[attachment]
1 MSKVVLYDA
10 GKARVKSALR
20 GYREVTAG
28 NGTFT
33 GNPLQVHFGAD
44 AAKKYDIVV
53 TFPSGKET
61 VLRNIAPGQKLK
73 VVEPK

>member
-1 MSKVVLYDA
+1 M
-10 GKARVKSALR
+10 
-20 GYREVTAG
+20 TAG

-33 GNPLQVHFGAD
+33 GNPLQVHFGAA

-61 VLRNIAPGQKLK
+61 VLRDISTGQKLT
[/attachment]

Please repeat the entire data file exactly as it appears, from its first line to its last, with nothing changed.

1 MSKVVLYDA
10 GKARVKSALR
20 GYREVTAG
28 NGTFT
33 GNPLQVHFGAD
44 AAKKYDIVV
53 TFPSGKET
61 VLRNIAPGQKLK
73 VVEPK

>member
-1 MSKVVLYDA
+1 M
-10 GKARVKSALR
+10 
-20 GYREVTAG
+20 TAG

-33 GNPLQVHFGAD
+33 GNPLQVHFGAA

-61 VLRNIAPGQKLK
+61 VLRDISTGQKLT